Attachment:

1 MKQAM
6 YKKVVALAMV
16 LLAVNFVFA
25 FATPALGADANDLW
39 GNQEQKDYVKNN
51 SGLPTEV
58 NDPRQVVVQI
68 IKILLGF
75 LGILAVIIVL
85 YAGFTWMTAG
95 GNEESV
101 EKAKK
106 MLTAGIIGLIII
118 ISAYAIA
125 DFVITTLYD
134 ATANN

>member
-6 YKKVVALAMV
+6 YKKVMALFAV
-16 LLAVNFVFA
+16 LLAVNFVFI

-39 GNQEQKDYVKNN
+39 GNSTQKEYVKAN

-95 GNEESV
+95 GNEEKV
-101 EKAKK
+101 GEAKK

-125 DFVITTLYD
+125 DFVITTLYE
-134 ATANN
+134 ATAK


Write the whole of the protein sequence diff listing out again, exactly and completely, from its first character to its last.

1 MKQAM
6 YKKVVALAMV
16 LLAVNFVFA
25 FATPALGADANDLW
39 GNQEQKDYVKNN
51 SGLPTEV
58 NDPRQVVVQI
68 IKILLGF
75 LGILAVIIVL
85 YAGFTWMTAG
95 GNEESV
101 EKAKK
106 MLTAGIIGLIII
118 ISAYAIA
125 DFVITTLYD
134 ATANN

>member
-6 YKKVVALAMV
+6 YKKVMALFAV
-16 LLAVNFVFA
+16 LLAVNFVFI

-39 GNQEQKDYVKNN
+39 GNSTQKEYVKAN

-95 GNEESV
+95 GNEEKV
-101 EKAKK
+101 GEAKK

-125 DFVITTLYD
+125 DFVITTLYE
-134 ATANN
+134 ATAK